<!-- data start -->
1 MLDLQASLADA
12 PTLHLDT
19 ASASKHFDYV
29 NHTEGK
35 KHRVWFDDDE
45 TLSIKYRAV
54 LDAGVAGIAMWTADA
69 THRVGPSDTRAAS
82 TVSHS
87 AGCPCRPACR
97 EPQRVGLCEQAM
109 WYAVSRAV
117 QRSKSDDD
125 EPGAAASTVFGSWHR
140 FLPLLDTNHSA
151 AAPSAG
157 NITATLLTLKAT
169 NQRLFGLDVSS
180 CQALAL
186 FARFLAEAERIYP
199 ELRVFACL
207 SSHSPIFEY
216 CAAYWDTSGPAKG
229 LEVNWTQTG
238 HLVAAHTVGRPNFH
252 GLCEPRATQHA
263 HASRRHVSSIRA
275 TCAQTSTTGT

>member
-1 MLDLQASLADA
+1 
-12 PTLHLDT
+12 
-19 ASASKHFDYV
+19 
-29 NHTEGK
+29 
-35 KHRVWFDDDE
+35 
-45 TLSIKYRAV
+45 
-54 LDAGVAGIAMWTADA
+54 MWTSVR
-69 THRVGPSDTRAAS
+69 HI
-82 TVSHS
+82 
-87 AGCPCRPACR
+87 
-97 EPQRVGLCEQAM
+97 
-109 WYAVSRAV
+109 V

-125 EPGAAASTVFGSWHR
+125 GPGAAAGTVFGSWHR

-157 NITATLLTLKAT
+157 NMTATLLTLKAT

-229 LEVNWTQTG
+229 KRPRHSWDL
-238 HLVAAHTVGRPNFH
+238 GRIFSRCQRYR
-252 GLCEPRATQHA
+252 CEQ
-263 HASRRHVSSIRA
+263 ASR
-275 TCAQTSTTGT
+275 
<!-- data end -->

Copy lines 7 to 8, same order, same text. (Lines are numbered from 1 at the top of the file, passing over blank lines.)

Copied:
54 LDAGVAGIAMWTADA
69 THRVGPSDTRAAS